Ms. Merricks claimed that the employer told her that if she accepted employment with them, taking a two-and-a-half week leave in May to attend her son’s graduation and move him back home “would not be a problem.” The Court ruled that merely because the specific dates of the leave may not have been discussed does not render the promise ambiguous. Just as a contract does not require that that all terms be precisely specified to be enforceable, the same principle applies to pre-contractual promises.7 Under those circumstances, the Court found it reasonable to infer that the promise that the requested leave would not be a problem contained sufficient essential terms so as not to be ambiguous.

The employer also argued that because Ms. Merricks was an at-will employee, she was subject to termination “at any time for any reason or for no reason at all” unless the “at-will employee is terminated for a reason that violates a clearly established public policy.”8 Accordingly, it argued that any reliance by Ms. Merricks on any promise to treat her differently than her at-will status was unreasonable as a matter of law. Again, the Court disagreed, noting that a promise inducing her to accept employment differed from a promise made during employment.9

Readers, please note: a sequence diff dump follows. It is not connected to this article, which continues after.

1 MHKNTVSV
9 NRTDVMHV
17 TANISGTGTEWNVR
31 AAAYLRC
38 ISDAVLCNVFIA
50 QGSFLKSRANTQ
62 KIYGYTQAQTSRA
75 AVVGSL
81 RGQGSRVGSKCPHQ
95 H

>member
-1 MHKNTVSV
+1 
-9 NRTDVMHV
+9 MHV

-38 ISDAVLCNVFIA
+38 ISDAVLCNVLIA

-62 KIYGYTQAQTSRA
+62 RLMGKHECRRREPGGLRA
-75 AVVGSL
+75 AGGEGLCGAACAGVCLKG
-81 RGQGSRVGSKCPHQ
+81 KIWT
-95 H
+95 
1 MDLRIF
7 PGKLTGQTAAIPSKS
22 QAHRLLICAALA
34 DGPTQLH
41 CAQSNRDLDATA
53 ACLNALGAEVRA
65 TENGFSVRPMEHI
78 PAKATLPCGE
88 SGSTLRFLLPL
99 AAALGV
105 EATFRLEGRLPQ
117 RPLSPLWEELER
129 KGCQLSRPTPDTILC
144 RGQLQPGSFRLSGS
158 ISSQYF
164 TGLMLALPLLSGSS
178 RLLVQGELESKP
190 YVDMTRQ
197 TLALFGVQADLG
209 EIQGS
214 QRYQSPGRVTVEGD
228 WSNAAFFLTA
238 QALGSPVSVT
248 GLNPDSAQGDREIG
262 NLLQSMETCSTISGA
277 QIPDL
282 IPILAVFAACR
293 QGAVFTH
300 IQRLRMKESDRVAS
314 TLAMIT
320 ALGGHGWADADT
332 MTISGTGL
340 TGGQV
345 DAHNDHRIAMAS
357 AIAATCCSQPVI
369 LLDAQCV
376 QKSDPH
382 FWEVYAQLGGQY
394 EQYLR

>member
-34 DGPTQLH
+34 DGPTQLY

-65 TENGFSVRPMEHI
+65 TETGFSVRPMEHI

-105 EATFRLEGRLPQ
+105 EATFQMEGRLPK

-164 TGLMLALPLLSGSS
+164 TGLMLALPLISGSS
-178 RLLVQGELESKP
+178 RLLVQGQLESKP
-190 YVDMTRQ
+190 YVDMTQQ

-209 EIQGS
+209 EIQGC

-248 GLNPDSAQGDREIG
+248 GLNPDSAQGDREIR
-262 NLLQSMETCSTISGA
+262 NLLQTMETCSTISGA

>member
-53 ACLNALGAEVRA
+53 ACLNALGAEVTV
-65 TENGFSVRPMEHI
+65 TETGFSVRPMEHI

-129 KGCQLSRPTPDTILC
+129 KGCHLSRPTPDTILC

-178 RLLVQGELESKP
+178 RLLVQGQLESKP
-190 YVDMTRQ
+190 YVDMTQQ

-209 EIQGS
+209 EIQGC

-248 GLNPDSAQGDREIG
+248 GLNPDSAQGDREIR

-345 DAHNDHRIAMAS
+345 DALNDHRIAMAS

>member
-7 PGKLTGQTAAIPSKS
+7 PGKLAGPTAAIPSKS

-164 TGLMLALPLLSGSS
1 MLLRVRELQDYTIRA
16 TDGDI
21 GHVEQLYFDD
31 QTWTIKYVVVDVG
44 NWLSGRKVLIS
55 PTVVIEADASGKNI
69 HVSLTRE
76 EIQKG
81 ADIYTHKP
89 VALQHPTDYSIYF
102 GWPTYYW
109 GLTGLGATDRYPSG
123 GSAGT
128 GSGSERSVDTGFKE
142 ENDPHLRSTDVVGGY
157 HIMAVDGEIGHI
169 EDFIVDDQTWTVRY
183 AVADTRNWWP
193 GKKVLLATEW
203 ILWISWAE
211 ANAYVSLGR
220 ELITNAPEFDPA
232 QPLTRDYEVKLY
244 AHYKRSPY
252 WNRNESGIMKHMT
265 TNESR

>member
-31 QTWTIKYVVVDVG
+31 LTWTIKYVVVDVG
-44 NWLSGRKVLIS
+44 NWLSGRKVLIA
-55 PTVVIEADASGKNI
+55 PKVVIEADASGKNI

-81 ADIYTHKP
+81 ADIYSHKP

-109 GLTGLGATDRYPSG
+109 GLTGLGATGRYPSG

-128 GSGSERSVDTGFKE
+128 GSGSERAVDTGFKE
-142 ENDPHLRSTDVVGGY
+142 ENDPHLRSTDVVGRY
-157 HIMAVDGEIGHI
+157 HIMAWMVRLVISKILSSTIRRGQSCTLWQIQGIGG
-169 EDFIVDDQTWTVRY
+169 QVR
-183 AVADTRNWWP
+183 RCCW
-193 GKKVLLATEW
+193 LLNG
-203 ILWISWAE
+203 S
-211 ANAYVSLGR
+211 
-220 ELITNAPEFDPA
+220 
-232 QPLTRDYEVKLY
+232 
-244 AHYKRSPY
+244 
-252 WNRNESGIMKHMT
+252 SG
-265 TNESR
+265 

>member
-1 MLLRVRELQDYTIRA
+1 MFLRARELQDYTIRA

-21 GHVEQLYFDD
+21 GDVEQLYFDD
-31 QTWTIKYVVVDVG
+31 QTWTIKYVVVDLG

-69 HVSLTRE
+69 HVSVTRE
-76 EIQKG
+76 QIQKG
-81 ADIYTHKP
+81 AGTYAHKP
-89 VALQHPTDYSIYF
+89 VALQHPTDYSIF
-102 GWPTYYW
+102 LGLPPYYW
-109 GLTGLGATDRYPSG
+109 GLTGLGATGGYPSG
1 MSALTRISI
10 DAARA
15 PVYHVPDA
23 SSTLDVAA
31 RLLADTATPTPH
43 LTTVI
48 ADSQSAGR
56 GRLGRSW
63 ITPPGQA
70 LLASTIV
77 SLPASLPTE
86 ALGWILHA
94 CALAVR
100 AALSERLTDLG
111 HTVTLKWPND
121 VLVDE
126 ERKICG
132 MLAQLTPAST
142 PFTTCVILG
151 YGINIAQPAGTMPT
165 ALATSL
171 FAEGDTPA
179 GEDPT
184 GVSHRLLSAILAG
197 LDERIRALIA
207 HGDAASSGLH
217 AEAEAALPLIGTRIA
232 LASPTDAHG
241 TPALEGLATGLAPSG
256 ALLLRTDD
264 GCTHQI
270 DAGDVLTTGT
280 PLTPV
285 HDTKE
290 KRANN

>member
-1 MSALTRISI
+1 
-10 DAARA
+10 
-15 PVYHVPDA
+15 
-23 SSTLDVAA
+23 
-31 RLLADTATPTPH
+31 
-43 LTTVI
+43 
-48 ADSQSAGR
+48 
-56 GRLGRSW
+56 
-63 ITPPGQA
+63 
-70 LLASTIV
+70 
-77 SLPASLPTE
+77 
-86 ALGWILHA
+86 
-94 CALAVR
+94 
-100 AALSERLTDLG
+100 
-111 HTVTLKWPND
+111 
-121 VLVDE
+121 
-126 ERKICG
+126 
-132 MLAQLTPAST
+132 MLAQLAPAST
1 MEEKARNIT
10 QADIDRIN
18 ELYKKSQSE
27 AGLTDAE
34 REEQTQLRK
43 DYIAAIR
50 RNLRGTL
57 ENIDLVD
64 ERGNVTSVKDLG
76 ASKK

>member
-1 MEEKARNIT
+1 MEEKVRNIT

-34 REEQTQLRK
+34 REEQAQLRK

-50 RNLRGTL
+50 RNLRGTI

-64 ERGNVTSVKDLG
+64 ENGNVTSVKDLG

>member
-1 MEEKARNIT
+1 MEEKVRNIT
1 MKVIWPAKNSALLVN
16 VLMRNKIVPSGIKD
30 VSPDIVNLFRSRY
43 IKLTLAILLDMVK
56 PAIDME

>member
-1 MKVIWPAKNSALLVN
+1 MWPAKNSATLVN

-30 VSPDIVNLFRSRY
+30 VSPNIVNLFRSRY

Typically, an at-will employee has no greater protection than the right not to be terminated for a discriminatory reason or because their employer is seeking to avoid paying bonuses or commissions. However, that can be changed by pre-employment agreements or inducements, even if they are contrary to an employment handbook or company policy. Accordingly, employers and their insurers must be aware of the promises or representations made by their representatives to prospective employees.

1 Carroll v. Xerox Corp., 294 F.3d 231, 242 (1st Cir. 2002), quoting Loranger Const. Corp. v. E.F. Hauserman Co., 6 Mass. App. Ct. 152, 154 (1978).

2 Rhode Island Hosp. Trust Nat’l Bank v. Varadian, 419 Mass. 841, 849-50 (1995), quoting RESTATEMENT (SECOND) OF CONTRACTS § 2 (1981).

3 Because this was a motion to dismiss, solely for purposes of deciding the motion the Court was required to assume all facts as alleged by Ms. Merricks to be true.